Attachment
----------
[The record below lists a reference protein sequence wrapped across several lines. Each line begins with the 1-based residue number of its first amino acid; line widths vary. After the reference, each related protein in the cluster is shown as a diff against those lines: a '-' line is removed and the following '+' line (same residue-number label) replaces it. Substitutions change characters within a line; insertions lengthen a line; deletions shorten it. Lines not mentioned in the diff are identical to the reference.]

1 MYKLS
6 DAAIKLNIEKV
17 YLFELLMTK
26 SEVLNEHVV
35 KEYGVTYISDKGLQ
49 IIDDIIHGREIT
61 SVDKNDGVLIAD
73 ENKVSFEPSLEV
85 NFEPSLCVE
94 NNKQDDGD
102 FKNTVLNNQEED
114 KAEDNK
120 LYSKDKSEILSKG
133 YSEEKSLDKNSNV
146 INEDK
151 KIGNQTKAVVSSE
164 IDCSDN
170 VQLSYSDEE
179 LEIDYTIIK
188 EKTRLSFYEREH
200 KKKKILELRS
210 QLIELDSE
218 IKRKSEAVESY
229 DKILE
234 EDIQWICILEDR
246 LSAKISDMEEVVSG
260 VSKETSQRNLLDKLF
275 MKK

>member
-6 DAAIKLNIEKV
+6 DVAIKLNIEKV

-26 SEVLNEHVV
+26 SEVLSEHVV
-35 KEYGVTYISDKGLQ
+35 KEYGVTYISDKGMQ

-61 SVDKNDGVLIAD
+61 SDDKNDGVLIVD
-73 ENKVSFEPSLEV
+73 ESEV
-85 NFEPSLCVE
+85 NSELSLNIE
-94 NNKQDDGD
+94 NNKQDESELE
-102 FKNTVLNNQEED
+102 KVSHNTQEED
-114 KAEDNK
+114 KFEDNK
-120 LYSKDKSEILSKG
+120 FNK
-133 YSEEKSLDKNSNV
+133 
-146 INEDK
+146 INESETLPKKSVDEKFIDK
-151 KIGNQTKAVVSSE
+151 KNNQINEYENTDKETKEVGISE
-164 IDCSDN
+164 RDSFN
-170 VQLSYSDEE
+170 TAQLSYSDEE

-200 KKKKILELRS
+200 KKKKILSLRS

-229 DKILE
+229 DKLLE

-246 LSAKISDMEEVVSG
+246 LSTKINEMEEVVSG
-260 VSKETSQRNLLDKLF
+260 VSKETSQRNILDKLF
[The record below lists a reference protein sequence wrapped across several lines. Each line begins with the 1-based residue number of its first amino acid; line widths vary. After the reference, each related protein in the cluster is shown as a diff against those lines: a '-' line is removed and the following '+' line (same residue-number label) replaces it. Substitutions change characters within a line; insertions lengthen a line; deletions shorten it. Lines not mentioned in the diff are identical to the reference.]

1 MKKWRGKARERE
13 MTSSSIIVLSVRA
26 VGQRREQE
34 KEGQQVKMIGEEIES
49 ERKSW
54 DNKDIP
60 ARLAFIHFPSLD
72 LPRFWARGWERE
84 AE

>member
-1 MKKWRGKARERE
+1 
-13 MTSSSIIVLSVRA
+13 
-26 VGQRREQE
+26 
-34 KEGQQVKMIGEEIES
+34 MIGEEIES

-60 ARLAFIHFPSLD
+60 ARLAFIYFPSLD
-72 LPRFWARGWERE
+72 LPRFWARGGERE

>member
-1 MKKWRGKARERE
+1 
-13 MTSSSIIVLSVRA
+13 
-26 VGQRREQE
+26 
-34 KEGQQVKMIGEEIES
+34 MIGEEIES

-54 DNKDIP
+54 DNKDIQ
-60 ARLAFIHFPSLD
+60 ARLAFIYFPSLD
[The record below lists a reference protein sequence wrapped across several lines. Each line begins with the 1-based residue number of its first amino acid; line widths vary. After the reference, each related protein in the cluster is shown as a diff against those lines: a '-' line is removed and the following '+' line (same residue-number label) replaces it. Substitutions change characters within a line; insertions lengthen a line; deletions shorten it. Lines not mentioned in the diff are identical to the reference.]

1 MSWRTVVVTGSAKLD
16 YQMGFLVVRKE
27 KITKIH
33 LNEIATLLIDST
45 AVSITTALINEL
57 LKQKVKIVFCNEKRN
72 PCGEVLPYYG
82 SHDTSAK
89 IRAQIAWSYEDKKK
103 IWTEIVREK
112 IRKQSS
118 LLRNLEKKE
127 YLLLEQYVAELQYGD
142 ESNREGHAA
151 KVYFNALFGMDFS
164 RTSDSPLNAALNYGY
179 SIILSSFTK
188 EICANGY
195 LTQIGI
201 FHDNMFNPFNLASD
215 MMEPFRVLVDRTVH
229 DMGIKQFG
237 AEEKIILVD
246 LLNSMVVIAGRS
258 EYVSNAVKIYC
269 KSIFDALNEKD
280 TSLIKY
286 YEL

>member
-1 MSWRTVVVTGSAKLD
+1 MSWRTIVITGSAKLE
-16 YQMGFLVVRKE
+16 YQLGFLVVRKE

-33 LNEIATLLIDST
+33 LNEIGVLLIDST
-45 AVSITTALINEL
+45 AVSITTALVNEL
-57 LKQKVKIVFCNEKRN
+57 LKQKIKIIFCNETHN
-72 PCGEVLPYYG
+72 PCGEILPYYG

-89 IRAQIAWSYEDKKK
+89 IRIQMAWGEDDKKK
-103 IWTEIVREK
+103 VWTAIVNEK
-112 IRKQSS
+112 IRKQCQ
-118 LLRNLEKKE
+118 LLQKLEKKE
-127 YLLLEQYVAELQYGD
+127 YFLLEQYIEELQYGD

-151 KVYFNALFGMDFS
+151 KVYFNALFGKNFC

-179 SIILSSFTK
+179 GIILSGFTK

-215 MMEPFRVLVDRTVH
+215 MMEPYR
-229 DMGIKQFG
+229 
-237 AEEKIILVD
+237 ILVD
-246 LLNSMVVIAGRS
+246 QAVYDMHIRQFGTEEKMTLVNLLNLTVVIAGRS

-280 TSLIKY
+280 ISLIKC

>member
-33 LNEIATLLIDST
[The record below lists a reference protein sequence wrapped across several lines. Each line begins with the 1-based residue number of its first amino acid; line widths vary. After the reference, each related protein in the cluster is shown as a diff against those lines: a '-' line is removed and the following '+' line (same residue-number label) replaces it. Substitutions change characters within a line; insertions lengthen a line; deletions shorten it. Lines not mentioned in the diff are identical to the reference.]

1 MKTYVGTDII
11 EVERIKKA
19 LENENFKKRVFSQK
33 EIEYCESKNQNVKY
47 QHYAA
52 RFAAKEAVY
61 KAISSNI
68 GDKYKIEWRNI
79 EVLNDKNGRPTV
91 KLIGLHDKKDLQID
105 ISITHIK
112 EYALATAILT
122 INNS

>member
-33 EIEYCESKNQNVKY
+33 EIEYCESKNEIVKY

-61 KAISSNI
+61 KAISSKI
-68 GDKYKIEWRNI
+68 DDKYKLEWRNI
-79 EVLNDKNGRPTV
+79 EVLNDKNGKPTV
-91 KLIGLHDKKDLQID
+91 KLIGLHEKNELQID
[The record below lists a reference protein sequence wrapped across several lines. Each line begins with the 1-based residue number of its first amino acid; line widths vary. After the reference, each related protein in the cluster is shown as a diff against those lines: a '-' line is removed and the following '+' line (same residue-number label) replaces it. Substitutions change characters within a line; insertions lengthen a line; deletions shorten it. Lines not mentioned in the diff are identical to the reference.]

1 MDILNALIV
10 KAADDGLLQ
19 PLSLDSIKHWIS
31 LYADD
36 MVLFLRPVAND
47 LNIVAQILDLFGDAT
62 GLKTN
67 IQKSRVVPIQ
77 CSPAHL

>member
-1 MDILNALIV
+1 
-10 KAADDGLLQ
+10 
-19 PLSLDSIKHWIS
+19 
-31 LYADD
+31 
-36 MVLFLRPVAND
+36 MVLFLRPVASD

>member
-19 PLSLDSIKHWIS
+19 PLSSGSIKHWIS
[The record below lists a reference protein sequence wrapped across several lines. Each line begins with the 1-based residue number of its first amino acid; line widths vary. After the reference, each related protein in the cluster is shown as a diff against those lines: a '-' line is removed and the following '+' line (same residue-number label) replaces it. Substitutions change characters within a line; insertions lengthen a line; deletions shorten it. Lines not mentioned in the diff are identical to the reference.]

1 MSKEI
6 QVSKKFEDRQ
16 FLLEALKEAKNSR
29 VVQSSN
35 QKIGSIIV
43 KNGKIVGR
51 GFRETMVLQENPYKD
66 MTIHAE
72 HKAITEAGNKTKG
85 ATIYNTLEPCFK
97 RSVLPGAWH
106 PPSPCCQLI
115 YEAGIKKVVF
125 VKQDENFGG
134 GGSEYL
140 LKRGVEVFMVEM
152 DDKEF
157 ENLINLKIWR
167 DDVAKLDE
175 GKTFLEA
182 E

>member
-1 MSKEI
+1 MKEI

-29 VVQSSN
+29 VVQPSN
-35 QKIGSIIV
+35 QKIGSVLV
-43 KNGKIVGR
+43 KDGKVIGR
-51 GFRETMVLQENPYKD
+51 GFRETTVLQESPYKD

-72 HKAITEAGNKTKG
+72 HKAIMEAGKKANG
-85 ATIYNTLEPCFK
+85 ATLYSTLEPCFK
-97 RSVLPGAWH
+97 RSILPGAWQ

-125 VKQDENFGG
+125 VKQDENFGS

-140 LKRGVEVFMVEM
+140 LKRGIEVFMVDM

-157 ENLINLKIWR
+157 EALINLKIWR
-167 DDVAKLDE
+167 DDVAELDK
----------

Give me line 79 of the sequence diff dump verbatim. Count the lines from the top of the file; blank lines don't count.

>member